If there is one book over the course of my studies that really changed the way that I thought about a historical event, it would be this book. The world knows what happened during World War II and the Holocaust, but for years people have asked how a group as radical as the Nazis could have possibly garnered enough support to take over. Obviously not everyone from back then was bent on the extermination of entire groups of people, so then what factors would there need to be to open the doors to such atrocities?
Fritzsche does a wonderful job detailing Germany’s social and political atmosphere from World War I leading all the way up to the beginning of World War II. It gives new insight in understanding the state of Germany following the downfall of the German monarchy and the gradual shift toward a democratic republic. The abdication of the Emperor left a power vacuum that allowed new political ideologies to flourish. It’s an especially interesting study into how World War I changed the world’s views of politics and the rise of the working middle class.
“The history of the Holocaust is not over. Its precedent is eternal, and its lessons have not yet been learned.”
I loved this book for covering details that are often overlooked in discussions about the Holocaust and World War II in general. There are already plenty of books covering anti-Semitism, eugenics, the Treaty of Versailles, and of course Hitler’s role as leader of the Nazi party. Fritzsche fills in the gap that has always been missing: where Germany was as a country, fresh off the heels of revolution and trying to re-establish itself with a new form of government.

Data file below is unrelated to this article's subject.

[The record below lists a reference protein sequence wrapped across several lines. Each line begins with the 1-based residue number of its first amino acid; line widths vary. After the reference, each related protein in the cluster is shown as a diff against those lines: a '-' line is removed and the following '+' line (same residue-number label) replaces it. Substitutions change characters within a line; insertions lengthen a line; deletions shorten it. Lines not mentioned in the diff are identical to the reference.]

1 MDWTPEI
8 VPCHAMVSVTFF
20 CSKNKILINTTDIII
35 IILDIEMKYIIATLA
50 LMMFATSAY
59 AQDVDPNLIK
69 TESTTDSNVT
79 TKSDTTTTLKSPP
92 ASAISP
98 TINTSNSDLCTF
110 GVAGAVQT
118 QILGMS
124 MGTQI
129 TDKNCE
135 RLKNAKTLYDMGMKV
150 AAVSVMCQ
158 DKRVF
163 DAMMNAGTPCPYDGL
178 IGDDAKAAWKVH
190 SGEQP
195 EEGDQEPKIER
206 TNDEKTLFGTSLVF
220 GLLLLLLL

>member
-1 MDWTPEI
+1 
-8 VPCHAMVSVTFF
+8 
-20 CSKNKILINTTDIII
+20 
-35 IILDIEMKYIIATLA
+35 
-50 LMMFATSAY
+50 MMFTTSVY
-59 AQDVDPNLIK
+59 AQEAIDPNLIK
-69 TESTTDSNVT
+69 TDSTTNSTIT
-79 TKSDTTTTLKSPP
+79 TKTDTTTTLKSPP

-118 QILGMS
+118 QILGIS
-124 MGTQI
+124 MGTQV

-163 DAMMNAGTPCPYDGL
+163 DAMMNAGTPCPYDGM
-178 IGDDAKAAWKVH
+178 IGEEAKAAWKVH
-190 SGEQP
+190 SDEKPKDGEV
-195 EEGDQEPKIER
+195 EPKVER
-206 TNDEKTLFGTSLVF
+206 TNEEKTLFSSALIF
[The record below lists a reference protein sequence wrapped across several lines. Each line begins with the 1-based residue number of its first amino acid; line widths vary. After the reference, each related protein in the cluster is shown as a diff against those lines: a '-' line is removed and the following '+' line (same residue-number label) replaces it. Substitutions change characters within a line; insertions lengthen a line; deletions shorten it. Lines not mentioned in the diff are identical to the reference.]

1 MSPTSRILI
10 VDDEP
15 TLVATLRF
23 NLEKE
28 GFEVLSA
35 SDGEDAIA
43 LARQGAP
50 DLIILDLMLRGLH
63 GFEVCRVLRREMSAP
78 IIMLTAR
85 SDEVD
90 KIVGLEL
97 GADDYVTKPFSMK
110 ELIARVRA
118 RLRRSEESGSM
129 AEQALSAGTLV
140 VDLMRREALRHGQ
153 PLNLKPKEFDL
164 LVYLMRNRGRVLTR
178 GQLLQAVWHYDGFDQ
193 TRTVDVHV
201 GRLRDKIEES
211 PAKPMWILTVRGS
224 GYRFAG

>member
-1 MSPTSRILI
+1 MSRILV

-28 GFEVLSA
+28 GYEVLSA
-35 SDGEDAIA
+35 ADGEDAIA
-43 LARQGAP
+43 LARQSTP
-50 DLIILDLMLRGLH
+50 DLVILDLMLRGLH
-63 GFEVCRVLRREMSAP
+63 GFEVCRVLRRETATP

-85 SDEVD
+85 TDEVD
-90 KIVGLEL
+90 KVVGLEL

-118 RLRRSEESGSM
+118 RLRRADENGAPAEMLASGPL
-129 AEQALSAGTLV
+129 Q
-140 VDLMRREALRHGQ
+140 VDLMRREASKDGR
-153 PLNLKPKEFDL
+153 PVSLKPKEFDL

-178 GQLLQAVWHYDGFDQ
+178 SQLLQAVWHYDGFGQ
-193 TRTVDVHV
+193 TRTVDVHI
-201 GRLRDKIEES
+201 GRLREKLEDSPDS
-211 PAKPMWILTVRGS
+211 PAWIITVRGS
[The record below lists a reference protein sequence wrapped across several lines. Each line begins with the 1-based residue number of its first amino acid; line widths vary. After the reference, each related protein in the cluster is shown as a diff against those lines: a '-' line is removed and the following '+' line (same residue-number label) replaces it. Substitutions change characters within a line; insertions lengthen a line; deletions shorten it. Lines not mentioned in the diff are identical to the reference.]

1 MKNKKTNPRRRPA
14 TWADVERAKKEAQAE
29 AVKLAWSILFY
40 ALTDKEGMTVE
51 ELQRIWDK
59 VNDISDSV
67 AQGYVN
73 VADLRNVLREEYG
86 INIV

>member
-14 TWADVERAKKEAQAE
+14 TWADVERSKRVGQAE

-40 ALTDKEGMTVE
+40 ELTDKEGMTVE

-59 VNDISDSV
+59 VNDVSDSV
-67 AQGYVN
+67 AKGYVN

His argument is powerful and gave me a lot to chew on. Over the years I’ve found myself referencing this book often when discussing my studies about the Holocaust and the rise of Fascism in Europe. I feel that this book is absolutely essential for any reader wanting to study the politics of Europe in the 20th century. Just be mindful that this book is extremely dense and dry, it is not a light read.
Why did ordinary Germans vote for Hitler? In this dramatically plotted book, organized around crucial turning points in 1914, 1918, and 1933, Peter Fritzsche explains why the Nazis were so popular and what was behind the political choice made by the German people.
Rejecting the view that Germans voted for the Nazis simply because they hated the Jews, or had been humiliated in World War I, or had been ruined by the Great Depression, Fritzsche makes the controversial argument that Nazism was part of a larger process of democratization and political invigoration that began with the outbreak of World War I.
The twenty-year period beginning in 1914 was characterized by the steady advance of a broad populist revolution that was animated by war, drew strength from the Revolution of 1918, menaced the Weimar Republic, and finally culminated in the rise of the Nazis. Better than anyone else, the Nazis twisted together ideas from the political Left and Right, crossing nationalism with social reform, anti-Semitism with democracy, fear of the future with hope for a new beginning. This radical rebelliousness destroyed old authoritarian structures as much as it attacked liberal principles.
The outcome of this dramatic social revolution was a surprisingly popular regime that drew on public support to realize its horrible racial goals. Within a generation, Germans had grown increasingly self-reliant and sovereign, while intensely nationalistic and chauvinistic. They had recast the nation, but put it on the road to war and genocide.